An appeal submitted by imprisoned U.S. basketballer Brittney Griner has been rejected by a court in Russia, with state prosecutors concluding that her nine-year sentence for possessing less than one gram of cannabis oil was “fair”.

Griner, a professional basketball player from Houston, Texas, was arrested in Russia on drugs charges in Feb. 2022, shortly before Moscow launched its illegal invasion of Ukraine.

Griner was detained at an airport in Russia after allegedly being caught carrying vaporizer cartridges containing less than a gram of hash oil – a substance banned in Russia. She has been sentenced to nine years in prison.

The following month, the U.S. State Department concluded that Griner was being “wrongfully detained,” while some American politicians claimed she was being held as a “political pawn.”

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Appearing at her appeal hearing via video link on Oct. 25, Griner apologized for what she said was an “honest mistake” that had led to a series of “very, very stressful” events.

An unnamed U.S. diplomat who attended the hearing told the panel that her sentence was “excessive and disproportionate.”

Speaking to reporters after his client’s appeal was denied, defense lawyer Alexander Boykov said that he hoped that a prisoner exchange would still be possible.

“No judge, hand on heart, would honestly say that Griner’s nine-year sentence is in line with Russian criminal law,” he said.

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However, negotiations have yet to secure the release of Griner, with State Department Spokesperson Ned Price saying on Oct. 23 that, despite talks having taken place “including in recent days,” the discussions “have not gotten to the point where we would like them to be.”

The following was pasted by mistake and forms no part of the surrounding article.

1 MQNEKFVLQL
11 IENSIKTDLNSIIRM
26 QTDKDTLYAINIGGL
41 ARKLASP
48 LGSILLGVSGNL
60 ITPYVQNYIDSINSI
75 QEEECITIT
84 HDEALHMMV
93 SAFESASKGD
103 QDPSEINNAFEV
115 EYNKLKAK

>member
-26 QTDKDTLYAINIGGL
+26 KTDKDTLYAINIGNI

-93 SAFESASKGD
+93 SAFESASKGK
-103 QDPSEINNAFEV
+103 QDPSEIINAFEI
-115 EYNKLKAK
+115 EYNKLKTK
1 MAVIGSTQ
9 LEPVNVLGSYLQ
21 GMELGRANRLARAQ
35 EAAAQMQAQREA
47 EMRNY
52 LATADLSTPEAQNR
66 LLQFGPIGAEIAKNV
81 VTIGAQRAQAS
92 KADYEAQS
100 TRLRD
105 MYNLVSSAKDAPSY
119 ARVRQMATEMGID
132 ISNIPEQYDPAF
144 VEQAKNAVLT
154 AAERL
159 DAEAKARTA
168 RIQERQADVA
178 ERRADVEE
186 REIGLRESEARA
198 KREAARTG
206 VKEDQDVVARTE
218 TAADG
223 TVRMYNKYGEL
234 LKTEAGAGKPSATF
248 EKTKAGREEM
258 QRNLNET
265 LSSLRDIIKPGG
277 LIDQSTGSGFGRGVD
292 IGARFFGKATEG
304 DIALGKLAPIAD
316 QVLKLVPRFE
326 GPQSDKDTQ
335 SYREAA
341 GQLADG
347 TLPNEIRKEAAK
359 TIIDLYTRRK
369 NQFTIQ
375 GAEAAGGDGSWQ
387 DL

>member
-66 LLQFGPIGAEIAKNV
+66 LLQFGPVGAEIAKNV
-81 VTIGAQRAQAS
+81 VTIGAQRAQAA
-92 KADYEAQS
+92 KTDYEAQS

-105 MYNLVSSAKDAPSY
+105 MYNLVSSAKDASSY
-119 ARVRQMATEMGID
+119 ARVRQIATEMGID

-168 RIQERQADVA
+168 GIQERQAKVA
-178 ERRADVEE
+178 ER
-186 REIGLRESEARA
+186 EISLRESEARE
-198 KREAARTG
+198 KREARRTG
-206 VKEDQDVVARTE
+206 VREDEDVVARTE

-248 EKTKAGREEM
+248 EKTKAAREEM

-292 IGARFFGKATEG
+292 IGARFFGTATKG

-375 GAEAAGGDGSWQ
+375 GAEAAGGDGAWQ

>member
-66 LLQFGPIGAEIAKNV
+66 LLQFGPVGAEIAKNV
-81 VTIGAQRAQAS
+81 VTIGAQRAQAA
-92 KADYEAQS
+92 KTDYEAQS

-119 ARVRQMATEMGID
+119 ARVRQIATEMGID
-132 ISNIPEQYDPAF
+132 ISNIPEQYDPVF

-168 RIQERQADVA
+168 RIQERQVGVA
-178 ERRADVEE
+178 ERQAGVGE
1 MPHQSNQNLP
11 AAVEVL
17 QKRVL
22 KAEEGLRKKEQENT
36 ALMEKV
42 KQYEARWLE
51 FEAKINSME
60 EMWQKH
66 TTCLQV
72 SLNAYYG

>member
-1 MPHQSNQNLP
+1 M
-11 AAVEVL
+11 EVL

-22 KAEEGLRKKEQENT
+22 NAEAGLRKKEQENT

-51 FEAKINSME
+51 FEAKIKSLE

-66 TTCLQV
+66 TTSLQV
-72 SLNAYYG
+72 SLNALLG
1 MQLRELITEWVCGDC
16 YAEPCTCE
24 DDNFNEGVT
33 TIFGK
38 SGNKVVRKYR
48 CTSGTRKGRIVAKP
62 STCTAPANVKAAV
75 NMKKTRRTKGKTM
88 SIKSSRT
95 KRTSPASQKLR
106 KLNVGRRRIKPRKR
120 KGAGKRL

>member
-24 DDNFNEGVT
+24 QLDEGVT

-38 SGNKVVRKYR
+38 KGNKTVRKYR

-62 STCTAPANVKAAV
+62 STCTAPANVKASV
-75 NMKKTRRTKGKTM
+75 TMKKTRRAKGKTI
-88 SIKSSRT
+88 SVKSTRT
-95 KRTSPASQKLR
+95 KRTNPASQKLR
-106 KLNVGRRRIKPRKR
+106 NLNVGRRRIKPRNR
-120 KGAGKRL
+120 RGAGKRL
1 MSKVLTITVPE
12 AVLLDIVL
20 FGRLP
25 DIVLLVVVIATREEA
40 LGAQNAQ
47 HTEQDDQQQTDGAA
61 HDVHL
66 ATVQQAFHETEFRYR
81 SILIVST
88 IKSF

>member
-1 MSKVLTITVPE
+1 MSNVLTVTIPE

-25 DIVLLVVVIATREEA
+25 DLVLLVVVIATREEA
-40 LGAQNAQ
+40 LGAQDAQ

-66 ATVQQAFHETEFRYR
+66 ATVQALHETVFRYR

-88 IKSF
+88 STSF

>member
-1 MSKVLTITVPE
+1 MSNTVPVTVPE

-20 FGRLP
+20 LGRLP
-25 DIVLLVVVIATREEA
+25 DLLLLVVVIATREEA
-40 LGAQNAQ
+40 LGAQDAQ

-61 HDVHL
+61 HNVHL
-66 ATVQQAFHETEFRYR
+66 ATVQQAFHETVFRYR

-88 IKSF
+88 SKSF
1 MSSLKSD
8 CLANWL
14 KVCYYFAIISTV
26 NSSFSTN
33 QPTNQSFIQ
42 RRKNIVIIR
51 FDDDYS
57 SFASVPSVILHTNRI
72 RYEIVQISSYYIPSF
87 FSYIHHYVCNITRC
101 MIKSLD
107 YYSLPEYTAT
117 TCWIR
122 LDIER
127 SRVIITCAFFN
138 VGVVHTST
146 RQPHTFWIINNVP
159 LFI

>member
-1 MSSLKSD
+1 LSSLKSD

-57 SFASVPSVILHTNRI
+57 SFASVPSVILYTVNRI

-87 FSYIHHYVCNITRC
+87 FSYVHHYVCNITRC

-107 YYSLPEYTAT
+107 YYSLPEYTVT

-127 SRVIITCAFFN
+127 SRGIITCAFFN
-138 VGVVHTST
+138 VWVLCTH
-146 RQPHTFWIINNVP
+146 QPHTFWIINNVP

“We put forward a substantial proposal a number of months ago now,” said Price. “We have consistently urged our Russian counterparts to act on this proposal.”

Price added that no attempts had been made by the U.S. government to pressure for a reduction in sentences. He said that U.S. officials “have not weighed in on” the various judicial proceedings and judicial steps because “as we’ve made clear, we believe that these proceedings have been largely shambolic.”

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In the meantime, Griner will serve her sentence in one of 35 of Russia’s harsh female penal colonies, estimated to house an estimated 60,000 inmates.

Sleeping in long rows of bunk beds, prisoners are forced to work during the day, sewing, cooking, cleaning, or serving food.

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